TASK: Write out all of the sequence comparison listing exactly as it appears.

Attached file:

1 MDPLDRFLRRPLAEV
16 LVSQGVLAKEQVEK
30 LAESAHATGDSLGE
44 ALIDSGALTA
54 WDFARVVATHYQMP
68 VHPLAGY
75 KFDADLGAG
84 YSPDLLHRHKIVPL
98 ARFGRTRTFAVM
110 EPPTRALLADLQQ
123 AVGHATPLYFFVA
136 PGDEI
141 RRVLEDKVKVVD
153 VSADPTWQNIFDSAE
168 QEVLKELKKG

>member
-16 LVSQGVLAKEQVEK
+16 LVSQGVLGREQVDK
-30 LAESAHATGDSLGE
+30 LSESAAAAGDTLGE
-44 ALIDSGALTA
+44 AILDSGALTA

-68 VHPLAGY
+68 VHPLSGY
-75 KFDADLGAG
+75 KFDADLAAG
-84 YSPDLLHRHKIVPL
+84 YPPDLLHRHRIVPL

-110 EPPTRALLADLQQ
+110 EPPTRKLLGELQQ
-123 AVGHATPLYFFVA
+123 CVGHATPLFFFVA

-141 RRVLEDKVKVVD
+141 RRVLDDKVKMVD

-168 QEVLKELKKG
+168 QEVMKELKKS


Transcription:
1 MDPLDRFLRRPLAEV
16 LVSQGVLAKEQVEK
30 LAESAHATGDSLGE
44 ALIDSGALTA
54 WDFARVVATHYQMP
68 VHPLAGY
75 KFDADLGAG
84 YSPDLLHRHKIVPL
98 ARFGRTRTFAVM
110 EPPTRALLADLQQ
123 AVGHATPLYFFVA
136 PGDEI
141 RRVLEDKVKVVD
153 VSADPTWQNIFDSAE
168 QEVLKELKKG

>member
-16 LVSQGVLAKEQVEK
+16 LVSQGVLGREQVDK
-30 LAESAHATGDSLGE
+30 LSESAAAAGDTLGE
-44 ALIDSGALTA
+44 AILDSGALTA

-68 VHPLAGY
+68 VHPLSGY
-75 KFDADLGAG
+75 KFDADLAAG
-84 YSPDLLHRHKIVPL
+84 YPPDLLHRHRIVPL

-110 EPPTRALLADLQQ
+110 EPPTRKLLGELQQ
-123 AVGHATPLYFFVA
+123 CVGHATPLFFFVA

-141 RRVLEDKVKVVD
+141 RRVLDDKVKMVD

-168 QEVLKELKKG
+168 QEVMKELKKS